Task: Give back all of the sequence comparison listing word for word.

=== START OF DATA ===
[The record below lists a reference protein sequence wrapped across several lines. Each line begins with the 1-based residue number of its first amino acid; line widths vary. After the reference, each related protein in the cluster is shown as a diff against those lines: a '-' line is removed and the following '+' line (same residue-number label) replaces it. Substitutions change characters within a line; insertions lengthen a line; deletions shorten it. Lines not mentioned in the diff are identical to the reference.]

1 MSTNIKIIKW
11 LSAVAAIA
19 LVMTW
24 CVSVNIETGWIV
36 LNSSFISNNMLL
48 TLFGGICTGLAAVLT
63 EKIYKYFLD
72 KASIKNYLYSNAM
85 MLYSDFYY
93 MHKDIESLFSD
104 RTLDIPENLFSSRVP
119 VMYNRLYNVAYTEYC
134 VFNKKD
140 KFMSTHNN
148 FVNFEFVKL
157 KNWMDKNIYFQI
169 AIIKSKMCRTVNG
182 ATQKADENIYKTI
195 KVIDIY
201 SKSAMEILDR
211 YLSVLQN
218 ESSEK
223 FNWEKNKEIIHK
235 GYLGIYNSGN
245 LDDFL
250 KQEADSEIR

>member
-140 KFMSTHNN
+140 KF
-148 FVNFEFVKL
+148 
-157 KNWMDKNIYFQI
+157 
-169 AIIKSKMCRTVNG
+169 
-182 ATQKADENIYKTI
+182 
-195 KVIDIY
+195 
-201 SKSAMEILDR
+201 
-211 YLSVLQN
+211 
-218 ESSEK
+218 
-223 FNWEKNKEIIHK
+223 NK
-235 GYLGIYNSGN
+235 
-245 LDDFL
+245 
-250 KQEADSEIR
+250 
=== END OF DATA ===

[The record below lists a reference protein sequence wrapped across several lines. Each line begins with the 1-based residue number of its first amino acid; line widths vary. After the reference, each related protein in the cluster is shown as a diff against those lines: a '-' line is removed and the following '+' line (same residue-number label) replaces it. Substitutions change characters within a line; insertions lengthen a line; deletions shorten it. Lines not mentioned in the diff are identical to the reference.]

1 MSTNIKIIKW
11 LSAVAAIA
19 LVMTW
24 CVSVNIETGWIV
36 LNSSFISNNMLL
48 TLFGGICTGLAAVLT
63 EKIYKYFLD
72 KASIKNYLYSNAM
85 MLYSDFYY
93 MHKDIESLFSD
104 RTLDIPENLFSSRVP
119 VMYNRLYNVAYTEYC
134 VFNKKD
140 KFMSTHNN
148 FVNFEFVKL
157 KNWMDKNIYFQI
169 AIIKSKMCRTVNG
182 ATQKADENIYKTI
195 KVIDIY
201 SKSAMEILDR
211 YLSVLQN
218 ESSEK
223 FNWEKNKEIIHK
235 GYLGIYNSGN
245 LDDFL
250 KQEADSEIR

>member
-140 KFMSTHNN
+140 KF
-148 FVNFEFVKL
+148 
-157 KNWMDKNIYFQI
+157 
-169 AIIKSKMCRTVNG
+169 
-182 ATQKADENIYKTI
+182 
-195 KVIDIY
+195 
-201 SKSAMEILDR
+201 
-211 YLSVLQN
+211 
-218 ESSEK
+218 
-223 FNWEKNKEIIHK
+223 NK
-235 GYLGIYNSGN
+235 
-245 LDDFL
+245 
-250 KQEADSEIR
+250 